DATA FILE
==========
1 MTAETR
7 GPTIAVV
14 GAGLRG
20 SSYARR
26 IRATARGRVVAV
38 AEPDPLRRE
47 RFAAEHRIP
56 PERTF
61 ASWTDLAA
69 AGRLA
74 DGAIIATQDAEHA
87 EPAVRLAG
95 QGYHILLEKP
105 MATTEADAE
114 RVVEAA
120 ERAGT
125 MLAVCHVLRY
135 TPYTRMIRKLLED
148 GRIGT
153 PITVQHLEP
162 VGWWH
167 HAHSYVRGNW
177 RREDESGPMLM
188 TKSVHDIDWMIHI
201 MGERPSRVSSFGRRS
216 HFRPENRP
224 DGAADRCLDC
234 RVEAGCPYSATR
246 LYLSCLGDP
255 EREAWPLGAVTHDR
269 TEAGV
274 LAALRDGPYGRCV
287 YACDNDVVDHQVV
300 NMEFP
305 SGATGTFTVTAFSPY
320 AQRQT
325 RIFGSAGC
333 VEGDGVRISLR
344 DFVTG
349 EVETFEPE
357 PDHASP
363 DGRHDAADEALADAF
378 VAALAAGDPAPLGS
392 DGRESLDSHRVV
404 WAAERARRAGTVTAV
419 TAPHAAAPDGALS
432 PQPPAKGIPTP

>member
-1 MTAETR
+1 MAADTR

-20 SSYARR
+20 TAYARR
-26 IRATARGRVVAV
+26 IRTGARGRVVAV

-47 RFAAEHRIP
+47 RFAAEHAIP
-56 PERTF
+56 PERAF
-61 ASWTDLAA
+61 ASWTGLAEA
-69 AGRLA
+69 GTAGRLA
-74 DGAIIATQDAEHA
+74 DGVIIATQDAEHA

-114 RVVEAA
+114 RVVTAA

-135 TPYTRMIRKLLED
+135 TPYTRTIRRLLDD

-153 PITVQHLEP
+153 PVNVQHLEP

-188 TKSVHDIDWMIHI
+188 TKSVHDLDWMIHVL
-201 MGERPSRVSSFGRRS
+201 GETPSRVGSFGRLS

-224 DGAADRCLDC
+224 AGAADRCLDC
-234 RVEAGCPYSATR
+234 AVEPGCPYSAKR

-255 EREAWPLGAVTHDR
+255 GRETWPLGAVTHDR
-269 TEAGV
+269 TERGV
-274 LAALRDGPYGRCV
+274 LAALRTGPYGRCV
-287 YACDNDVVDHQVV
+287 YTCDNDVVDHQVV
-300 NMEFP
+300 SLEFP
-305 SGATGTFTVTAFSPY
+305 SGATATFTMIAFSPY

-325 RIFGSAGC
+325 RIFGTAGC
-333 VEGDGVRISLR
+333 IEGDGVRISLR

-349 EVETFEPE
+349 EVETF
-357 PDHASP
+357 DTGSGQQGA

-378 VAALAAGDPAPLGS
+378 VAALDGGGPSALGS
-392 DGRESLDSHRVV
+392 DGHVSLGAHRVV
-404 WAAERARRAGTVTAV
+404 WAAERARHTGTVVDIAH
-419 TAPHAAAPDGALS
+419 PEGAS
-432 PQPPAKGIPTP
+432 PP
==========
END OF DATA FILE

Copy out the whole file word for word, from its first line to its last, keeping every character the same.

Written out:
1 MTAETR
7 GPTIAVV
14 GAGLRG
20 SSYARR
26 IRATARGRVVAV
38 AEPDPLRRE
47 RFAAEHRIP
56 PERTF
61 ASWTDLAA
69 AGRLA
74 DGAIIATQDAEHA
87 EPAVRLAG
95 QGYHILLEKP
105 MATTEADAE
114 RVVEAA
120 ERAGT
125 MLAVCHVLRY
135 TPYTRMIRKLLED
148 GRIGT
153 PITVQHLEP
162 VGWWH
167 HAHSYVRGNW
177 RREDESGPMLM
188 TKSVHDIDWMIHI
201 MGERPSRVSSFGRRS
216 HFRPENRP
224 DGAADRCLDC
234 RVEAGCPYSATR
246 LYLSCLGDP
255 EREAWPLGAVTHDR
269 TEAGV
274 LAALRDGPYGRCV
287 YACDNDVVDHQVV
300 NMEFP
305 SGATGTFTVTAFSPY
320 AQRQT
325 RIFGSAGC
333 VEGDGVRISLR
344 DFVTG
349 EVETFEPE
357 PDHASP
363 DGRHDAADEALADAF
378 VAALAAGDPAPLGS
392 DGRESLDSHRVV
404 WAAERARRAGTVTAV
419 TAPHAAAPDGALS
432 PQPPAKGIPTP

>member
-1 MTAETR
+1 MAADTR

-20 SSYARR
+20 TAYARR
-26 IRATARGRVVAV
+26 IRTGARGRVVAV

-47 RFAAEHRIP
+47 RFAAEHAIP
-56 PERTF
+56 PERAF
-61 ASWTDLAA
+61 ASWTGLAEA
-69 AGRLA
+69 GTAGRLA
-74 DGAIIATQDAEHA
+74 DGVIIATQDAEHA

-114 RVVEAA
+114 RVVTAA

-135 TPYTRMIRKLLED
+135 TPYTRTIRRLLDD

-153 PITVQHLEP
+153 PVNVQHLEP

-188 TKSVHDIDWMIHI
+188 TKSVHDLDWMIHVL
-201 MGERPSRVSSFGRRS
+201 GETPSRVGSFGRLS

-224 DGAADRCLDC
+224 AGAADRCLDC
-234 RVEAGCPYSATR
+234 AVEPGCPYSAKR

-255 EREAWPLGAVTHDR
+255 GRETWPLGAVTHDR
-269 TEAGV
+269 TERGV
-274 LAALRDGPYGRCV
+274 LAALRTGPYGRCV
-287 YACDNDVVDHQVV
+287 YTCDNDVVDHQVV
-300 NMEFP
+300 SLEFP
-305 SGATGTFTVTAFSPY
+305 SGATATFTMIAFSPY

-325 RIFGSAGC
+325 RIFGTAGC
-333 VEGDGVRISLR
+333 IEGDGVRISLR

-349 EVETFEPE
+349 EVETF
-357 PDHASP
+357 DTGSGQQGA

-378 VAALAAGDPAPLGS
+378 VAALDGGGPSALGS
-392 DGRESLDSHRVV
+392 DGHVSLGAHRVV
-404 WAAERARRAGTVTAV
+404 WAAERARHTGTVVDIAH
-419 TAPHAAAPDGALS
+419 PEGAS
-432 PQPPAKGIPTP
+432 PP